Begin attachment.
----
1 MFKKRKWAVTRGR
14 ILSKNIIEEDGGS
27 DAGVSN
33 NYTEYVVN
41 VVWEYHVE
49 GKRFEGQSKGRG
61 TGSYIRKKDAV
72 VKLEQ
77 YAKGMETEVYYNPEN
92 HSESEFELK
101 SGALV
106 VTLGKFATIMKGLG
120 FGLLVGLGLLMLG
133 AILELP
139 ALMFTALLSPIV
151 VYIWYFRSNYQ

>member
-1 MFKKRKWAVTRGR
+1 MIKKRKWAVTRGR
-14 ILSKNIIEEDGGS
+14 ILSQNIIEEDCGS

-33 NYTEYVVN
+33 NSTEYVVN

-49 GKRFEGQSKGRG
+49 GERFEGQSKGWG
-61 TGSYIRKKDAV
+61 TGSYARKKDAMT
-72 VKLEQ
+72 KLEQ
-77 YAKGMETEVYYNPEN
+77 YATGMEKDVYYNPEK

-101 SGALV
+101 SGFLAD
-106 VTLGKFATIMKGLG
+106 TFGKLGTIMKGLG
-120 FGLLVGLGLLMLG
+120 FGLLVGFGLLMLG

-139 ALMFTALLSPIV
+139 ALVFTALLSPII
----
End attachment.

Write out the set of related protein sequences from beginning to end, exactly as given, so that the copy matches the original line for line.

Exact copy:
1 MFKKRKWAVTRGR
14 ILSKNIIEEDGGS
27 DAGVSN
33 NYTEYVVN
41 VVWEYHVE
49 GKRFEGQSKGRG
61 TGSYIRKKDAV
72 VKLEQ
77 YAKGMETEVYYNPEN
92 HSESEFELK
101 SGALV
106 VTLGKFATIMKGLG
120 FGLLVGLGLLMLG
133 AILELP
139 ALMFTALLSPIV
151 VYIWYFRSNYQ

>member
-1 MFKKRKWAVTRGR
+1 MIKKRKWAVTRGR
-14 ILSKNIIEEDGGS
+14 ILSQNIIEEDCGS

-33 NYTEYVVN
+33 NSTEYVVN

-49 GKRFEGQSKGRG
+49 GERFEGQSKGWG
-61 TGSYIRKKDAV
+61 TGSYARKKDAMT
-72 VKLEQ
+72 KLEQ
-77 YAKGMETEVYYNPEN
+77 YATGMEKDVYYNPEK

-101 SGALV
+101 SGFLAD
-106 VTLGKFATIMKGLG
+106 TFGKLGTIMKGLG
-120 FGLLVGLGLLMLG
+120 FGLLVGFGLLMLG

-139 ALMFTALLSPIV
+139 ALVFTALLSPII